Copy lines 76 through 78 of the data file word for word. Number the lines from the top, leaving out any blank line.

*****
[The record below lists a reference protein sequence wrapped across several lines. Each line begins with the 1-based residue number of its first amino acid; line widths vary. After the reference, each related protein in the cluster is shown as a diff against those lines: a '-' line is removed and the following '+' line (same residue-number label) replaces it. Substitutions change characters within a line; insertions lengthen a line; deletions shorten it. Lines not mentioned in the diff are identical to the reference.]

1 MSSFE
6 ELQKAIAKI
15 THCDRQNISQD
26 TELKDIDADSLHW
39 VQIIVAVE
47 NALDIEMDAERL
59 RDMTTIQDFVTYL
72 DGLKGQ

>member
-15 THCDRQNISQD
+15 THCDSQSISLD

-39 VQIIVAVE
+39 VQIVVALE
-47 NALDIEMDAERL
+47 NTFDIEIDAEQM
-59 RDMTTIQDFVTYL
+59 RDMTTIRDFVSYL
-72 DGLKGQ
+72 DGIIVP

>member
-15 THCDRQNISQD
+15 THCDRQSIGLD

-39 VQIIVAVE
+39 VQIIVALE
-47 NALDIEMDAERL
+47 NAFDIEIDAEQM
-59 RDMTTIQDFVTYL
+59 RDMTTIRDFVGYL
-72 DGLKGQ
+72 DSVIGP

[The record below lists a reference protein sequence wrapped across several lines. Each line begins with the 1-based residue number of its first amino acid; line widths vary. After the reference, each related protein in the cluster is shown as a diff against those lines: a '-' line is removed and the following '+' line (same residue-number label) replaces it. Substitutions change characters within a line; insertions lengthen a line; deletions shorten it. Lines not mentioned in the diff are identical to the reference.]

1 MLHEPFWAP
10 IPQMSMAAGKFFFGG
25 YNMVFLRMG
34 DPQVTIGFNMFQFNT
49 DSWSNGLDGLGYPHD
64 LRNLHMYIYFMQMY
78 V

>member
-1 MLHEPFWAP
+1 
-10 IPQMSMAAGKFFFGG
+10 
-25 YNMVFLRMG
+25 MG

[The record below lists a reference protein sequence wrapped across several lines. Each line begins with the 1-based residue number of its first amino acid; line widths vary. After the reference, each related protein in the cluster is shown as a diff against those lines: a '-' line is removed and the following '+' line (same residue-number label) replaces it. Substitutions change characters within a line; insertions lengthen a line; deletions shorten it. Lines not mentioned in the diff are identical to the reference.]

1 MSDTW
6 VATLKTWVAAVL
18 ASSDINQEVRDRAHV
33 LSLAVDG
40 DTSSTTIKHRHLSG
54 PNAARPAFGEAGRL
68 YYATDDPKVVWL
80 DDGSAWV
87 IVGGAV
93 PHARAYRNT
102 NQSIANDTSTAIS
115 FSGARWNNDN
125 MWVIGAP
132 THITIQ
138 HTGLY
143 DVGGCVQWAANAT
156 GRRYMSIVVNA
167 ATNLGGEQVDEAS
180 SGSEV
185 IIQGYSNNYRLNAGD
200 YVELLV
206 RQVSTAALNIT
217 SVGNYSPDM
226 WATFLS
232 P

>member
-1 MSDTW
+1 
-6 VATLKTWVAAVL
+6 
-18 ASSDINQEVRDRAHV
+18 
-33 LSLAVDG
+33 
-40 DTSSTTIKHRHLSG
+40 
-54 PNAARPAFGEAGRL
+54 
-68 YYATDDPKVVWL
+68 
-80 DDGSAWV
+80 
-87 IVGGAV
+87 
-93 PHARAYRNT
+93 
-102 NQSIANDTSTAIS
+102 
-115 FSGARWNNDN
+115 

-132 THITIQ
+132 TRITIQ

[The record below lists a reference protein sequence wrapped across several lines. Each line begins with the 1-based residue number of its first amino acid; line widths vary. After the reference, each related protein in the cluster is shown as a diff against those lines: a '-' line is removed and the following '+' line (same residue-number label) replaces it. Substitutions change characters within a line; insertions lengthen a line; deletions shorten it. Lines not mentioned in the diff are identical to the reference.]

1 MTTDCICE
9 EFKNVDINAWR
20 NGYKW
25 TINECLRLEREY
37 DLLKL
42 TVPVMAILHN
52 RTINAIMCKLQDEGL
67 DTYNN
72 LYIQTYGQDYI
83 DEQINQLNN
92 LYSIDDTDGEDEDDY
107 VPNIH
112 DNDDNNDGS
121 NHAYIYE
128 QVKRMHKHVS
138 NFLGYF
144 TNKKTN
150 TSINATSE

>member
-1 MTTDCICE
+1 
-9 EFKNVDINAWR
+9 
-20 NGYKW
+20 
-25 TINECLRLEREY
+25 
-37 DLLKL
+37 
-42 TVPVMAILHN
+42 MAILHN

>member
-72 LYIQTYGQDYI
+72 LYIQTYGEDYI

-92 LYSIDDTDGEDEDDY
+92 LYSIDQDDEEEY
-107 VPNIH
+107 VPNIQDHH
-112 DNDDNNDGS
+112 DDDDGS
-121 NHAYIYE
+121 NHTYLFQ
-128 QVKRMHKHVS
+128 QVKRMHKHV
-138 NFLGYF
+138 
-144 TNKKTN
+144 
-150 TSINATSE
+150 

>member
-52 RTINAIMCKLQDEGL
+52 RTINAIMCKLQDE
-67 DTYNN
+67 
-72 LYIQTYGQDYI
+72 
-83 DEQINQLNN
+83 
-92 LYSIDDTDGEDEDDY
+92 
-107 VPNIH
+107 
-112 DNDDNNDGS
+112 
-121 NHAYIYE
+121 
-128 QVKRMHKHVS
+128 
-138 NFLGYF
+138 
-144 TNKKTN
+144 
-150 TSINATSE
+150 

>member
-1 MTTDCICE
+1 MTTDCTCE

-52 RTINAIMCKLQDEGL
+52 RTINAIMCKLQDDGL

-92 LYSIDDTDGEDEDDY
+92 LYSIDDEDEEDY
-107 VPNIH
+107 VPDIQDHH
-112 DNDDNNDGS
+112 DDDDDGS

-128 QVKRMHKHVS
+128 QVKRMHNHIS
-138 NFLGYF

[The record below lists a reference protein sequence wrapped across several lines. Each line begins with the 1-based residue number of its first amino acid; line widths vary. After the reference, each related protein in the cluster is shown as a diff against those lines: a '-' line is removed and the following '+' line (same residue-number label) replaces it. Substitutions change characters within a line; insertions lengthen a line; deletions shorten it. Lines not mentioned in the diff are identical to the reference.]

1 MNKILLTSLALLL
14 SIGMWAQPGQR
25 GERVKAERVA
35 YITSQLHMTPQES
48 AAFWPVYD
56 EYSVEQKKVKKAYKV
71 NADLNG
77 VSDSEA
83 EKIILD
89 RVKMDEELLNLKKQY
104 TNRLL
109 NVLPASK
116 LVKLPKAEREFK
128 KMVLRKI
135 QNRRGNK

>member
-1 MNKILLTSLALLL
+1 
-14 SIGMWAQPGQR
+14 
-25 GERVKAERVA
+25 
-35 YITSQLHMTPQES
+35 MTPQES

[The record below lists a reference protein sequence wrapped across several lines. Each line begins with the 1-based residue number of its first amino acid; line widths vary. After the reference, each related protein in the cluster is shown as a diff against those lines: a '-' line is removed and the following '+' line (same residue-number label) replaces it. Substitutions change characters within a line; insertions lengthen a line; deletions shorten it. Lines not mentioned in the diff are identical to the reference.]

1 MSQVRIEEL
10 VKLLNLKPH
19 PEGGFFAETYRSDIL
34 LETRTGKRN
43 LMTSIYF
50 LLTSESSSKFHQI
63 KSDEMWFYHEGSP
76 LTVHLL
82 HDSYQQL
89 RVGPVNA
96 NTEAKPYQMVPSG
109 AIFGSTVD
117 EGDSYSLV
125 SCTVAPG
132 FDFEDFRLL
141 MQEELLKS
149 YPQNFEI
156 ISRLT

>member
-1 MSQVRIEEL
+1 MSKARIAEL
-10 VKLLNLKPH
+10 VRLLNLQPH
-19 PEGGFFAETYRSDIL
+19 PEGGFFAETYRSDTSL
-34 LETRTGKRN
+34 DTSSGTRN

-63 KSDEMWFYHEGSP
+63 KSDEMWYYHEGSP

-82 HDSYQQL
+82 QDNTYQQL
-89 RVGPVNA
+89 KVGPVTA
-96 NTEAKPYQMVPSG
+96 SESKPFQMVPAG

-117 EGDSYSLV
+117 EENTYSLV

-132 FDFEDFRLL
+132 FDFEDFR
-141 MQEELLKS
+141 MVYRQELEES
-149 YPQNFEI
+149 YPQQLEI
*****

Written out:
-6 VATLKTWVAAVL
+6 
-18 ASSDINQEVRDRAHV